Scientists at Japan's Osaka University recently fired what's being called the world's most powerful laser beam. Using the university's 300-foot Laser for Fast Ignition Experiments (LFEX), they were able to generate a beam measuring 2-petawatts which translates to two trillion watts.

To put that into perspective, it concentrated energy equivalent to 1,000 times the world's electricity consumption which was enough to earn itself a place in the record books as the most powerful laser beam ever emitted.

While incredibly impressive, it's also worth pointing out that it fired that burst for an extremely short amount of time - just one picoseconds, or one-one trillionth of a second. As a result, it ultimately only emitted enough energy to run a microwave for roughly two seconds.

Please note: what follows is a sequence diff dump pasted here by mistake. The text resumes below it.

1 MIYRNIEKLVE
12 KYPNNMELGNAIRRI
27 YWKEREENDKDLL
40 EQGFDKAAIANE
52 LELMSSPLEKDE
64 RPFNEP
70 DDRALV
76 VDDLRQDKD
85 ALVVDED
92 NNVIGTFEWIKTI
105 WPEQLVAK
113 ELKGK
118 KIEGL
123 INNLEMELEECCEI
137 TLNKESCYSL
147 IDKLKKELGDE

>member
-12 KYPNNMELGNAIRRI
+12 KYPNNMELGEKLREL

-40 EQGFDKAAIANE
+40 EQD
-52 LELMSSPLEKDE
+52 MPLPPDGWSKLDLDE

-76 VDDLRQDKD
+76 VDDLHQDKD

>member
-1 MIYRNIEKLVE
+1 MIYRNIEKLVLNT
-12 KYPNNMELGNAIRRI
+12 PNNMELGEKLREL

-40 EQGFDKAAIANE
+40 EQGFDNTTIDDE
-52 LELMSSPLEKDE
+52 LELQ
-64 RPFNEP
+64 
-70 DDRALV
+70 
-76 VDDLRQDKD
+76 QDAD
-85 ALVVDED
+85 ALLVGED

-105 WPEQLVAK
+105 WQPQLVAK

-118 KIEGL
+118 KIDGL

The team isn't stopping there, however, as they aspire to create a laser with an output of 10 petawatts.

In lieu of video footage of the 2-petawatt laser in action, I've embedded a clip of a single petawatt laser at the University of Texas at Austin.

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